- With respect to MKO’s disbursements, almost all of these costs related to the surveys MKO undertook to support its submissions. Specifically, the claimed amounts included wages for individuals hired to assist MKO’s expert witness in conducting the surveys, and honoraria of $25 per person paid to incent participation in the survey. These honoraria were generally in the form of gift cards to stores located in the same areas as the First Nations survey participants. MKO also claimed as disbursements the wages paid to a law student working with MKO’s legal counsel to monitor the oral hearing phase of the proceeding.
- MKO submitted that all of the telecommunications service providers that participated in the proceeding should be required to pay any costs awarded by the Commission (the costs respondents), and that the Commission should allocate the responsibility for this payment according to its usual practice.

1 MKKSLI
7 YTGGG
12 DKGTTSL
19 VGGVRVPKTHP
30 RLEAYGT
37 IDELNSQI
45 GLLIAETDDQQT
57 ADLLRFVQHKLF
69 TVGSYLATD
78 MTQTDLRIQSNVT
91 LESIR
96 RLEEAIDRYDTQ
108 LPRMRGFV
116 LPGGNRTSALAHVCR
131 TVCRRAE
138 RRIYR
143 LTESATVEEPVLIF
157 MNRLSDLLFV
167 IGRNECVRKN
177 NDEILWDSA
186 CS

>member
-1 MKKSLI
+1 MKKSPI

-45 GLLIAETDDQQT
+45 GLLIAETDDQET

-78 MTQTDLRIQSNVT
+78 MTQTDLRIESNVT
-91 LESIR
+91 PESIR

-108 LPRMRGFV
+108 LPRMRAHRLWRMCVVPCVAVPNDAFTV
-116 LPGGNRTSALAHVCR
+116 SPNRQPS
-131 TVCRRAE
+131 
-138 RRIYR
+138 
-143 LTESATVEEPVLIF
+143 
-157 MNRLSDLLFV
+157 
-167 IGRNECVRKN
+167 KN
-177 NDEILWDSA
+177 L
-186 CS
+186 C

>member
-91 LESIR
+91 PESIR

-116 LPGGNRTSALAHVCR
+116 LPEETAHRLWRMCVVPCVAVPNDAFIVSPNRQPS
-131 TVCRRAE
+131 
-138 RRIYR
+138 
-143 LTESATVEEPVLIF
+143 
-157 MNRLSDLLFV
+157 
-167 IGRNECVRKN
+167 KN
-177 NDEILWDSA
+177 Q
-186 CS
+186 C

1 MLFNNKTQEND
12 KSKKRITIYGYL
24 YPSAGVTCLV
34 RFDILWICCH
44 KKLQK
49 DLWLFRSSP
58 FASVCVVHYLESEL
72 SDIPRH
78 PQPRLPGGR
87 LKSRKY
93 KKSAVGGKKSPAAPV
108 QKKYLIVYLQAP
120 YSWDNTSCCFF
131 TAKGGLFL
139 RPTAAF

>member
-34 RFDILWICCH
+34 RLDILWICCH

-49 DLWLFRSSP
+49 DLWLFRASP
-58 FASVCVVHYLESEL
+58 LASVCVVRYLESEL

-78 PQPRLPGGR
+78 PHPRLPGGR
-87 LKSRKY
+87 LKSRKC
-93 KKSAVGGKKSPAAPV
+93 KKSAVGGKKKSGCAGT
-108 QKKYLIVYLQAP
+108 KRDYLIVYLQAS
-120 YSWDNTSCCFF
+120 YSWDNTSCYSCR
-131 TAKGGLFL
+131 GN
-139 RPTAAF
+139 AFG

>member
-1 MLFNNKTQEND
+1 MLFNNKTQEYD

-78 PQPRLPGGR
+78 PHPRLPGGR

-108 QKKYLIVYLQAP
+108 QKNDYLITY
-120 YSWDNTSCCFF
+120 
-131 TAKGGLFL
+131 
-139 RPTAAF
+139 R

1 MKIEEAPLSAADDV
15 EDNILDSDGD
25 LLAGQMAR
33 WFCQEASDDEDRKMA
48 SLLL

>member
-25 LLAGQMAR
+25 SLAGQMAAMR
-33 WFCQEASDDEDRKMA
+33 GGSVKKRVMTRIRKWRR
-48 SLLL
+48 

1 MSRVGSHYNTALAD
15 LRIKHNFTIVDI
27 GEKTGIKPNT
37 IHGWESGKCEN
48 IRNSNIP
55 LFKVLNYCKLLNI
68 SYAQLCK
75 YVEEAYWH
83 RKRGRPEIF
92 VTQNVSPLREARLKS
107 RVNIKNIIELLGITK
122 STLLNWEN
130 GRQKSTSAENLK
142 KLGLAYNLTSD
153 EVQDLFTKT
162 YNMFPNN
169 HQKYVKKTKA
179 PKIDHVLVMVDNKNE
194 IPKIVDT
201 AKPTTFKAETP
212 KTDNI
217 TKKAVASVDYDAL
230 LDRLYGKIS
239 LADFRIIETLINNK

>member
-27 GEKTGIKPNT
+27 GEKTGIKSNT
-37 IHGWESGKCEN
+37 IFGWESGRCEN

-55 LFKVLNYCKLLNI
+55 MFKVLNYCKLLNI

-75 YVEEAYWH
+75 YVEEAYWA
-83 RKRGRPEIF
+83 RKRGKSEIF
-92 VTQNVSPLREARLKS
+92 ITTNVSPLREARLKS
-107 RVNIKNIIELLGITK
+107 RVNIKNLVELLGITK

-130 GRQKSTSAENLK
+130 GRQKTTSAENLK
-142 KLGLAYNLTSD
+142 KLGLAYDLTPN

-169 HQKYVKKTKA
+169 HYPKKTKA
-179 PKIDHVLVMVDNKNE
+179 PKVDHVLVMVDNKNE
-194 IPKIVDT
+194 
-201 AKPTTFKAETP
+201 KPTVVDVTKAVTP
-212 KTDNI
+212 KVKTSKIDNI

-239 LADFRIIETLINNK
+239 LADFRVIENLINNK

- Bell Canada argued that certain costs claimed by MKO were unreasonable and unnecessary, and that they should be disallowed. In Bell Canada’s view, MKO’s disbursements should be reduced by $14,566.44 to reflect amounts claimed that either do not represent true out-of-pocket expenses, or are unsupported by evidence, or both. Bell Canada took particular issue with the costs MKO claimed for honoraria paid to survey participants, and requested that the Commission closely scrutinize all of the amounts MKO claimed as disbursements.